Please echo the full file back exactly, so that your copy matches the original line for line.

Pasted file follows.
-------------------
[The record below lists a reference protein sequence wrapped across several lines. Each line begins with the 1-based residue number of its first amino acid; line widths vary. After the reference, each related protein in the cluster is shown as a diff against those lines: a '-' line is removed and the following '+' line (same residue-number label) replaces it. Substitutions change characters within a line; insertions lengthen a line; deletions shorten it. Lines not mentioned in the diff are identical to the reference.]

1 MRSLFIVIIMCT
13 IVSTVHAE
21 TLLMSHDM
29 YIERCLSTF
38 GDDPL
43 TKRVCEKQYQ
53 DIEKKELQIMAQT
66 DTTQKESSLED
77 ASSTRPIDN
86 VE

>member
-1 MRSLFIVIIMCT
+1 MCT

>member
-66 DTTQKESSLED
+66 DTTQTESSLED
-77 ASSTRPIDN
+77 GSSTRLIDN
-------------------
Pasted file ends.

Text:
[The record below lists a reference protein sequence wrapped across several lines. Each line begins with the 1-based residue number of its first amino acid; line widths vary. After the reference, each related protein in the cluster is shown as a diff against those lines: a '-' line is removed and the following '+' line (same residue-number label) replaces it. Substitutions change characters within a line; insertions lengthen a line; deletions shorten it. Lines not mentioned in the diff are identical to the reference.]

1 MRSLFIVIIMCT
13 IVSTVHAE
21 TLLMSHDM
29 YIERCLSTF
38 GDDPL
43 TKRVCEKQYQ
53 DIEKKELQIMAQT
66 DTTQKESSLED
77 ASSTRPIDN
86 VE

>member
-1 MRSLFIVIIMCT
+1 MCT

>member
-66 DTTQKESSLED
+66 DTTQTESSLED
-77 ASSTRPIDN
+77 GSSTRLIDN